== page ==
We are delighted to welcome Matthias Meller, Visiting student/researcher on the Expertise Under Pressure project (EuP), and asked about his hopes for his stay at the project.
Matthias is a Master’s candidate for the ‘Responsibility in Science, Engineering and Technology’ programme at the Technical University of Munich (TUM), Germany. He was Policy Intern at the Centre for Science and Policy (CSaP) in Easter Term 2021 and worked as a Policy Analyst intern at a German State Ministry for Digital Affairs. Before his graduate studies, Matthias was Entrepreneur in Residence at a financial technology start-up. Matthias holds a BA in Philosophy & Economics, having studied in Germany, Canada, and Italy, and was a fellow of the German Academic Scholarship Foundation.
Q: Matthias, which aspect of Expertise Under Pressure do you find most exciting?
I was particularly drawn by understanding more closely what makes expertise authoritative. During my time in the start-up industry, I found it fascinating to observe the weight that venture capitalists’ judgment carried for the trajectory of single companies and even ecosystems. This already hints that expertise does not need to come in strictly academic terms. The COVID-19 pandemic induced a change to our understanding of the role of experts in public. They always have and increasingly been present; however, now, their judgement has been sought to guide us through the uncertainties of everyday life and social order day-to-day (and sometimes even less than that). The pressing demand for immediate expert judgement in this emergency foregrounds what may make expertise authoritative and which claims are aimed to support such authority.
Q: How does your own area of interest relate to the project’s primary research questions?
While at CSaP, I worked alongside Hannah Baker and Emily So from the EuP project, Shauna Concannon from the Giving Voice for Digital Democracies project (also at CRASSH) and other CSaP interns on how the UK’s Scientific Advisory Group for Emergencies (SAGE) provided advice to government during the COVID-19 pandemic. Our research matured into a study of the evolving transparency and advice process, principally evidenced through the official minutes of SAGE meetings. I continued to be involved in the project beyond the internship and co-authored a paper we submitted at the end of 2021. My specific contributions included data acquisition and analysis, data visualisation and bringing in theory from my Science and Technology Studies (STS) background.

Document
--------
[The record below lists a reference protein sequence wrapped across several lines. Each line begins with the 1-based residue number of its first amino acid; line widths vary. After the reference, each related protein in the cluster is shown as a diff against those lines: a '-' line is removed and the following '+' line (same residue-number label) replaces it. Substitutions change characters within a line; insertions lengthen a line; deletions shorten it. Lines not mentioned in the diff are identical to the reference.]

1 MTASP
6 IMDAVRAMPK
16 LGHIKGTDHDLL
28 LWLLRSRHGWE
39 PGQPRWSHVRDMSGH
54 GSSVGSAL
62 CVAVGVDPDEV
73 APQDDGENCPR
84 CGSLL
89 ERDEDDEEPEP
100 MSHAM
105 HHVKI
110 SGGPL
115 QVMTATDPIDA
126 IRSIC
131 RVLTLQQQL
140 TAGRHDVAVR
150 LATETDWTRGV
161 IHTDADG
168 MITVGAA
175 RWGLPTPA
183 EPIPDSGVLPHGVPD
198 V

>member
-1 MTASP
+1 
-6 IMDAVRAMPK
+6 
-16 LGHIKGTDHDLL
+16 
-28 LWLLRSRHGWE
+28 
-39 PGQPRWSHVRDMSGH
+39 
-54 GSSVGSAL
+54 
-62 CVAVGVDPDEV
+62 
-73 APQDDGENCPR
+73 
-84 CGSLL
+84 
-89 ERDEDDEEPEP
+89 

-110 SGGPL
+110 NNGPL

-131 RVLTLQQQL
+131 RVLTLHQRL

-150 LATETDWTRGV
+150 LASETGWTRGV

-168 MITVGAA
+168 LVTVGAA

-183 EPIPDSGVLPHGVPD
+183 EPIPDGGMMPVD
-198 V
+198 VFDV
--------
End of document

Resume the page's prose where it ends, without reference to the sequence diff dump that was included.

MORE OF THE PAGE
Additionally, for my graduate thesis supervised by Makoto Takahashi (Senior Researcher at TUM, Fulbright-Lloyd’s Fellow at Harvard), I am researching the public communication of SAGE experts and members of the group ‘Independent SAGE’ on Twitter. Independent SAGE, founded by the former Government Chief Scientific Adviser Sir David King, arose against calls for greater transparency of the scientific advisory process and has used the platform as a principal venue to engage with their audiences. Amid their early labelling as a ‘rival group’ to SAGE, I was intrigued to ask how Independent SAGE laid claims to expertise and authority and, judged by the extensive media coverage, continued to play a role in the public’s perception of the UK’s pandemic response until recently.
Q: What are your hopes for your stay at CRASSH?
Interdisciplinarity has been at the core of my academic education, yet, this project has allowed me to work alongside fantastic researchers on truly interdisciplinary and timely research, discovering computational social science methods along the way. I cherish the opportunity to meet so many faces I have seen and worked with only virtually now, finally in person. It is often the unintentional and undirected exchanges face-to-face that stipulate the most interesting and durable thoughts on how to make sense of social change.
During my visit, I hope to refine our research paper on SAGE during the COVID-19 pandemic for publication. Furthermore, the EuP team and I will jointly reflect on how the pressures on SAGE as the primary provider of scientific advice to government, including the emergence of Independent SAGE, may shape the public’s expectations in the UK of what makes expertise authoritative and credible in the future.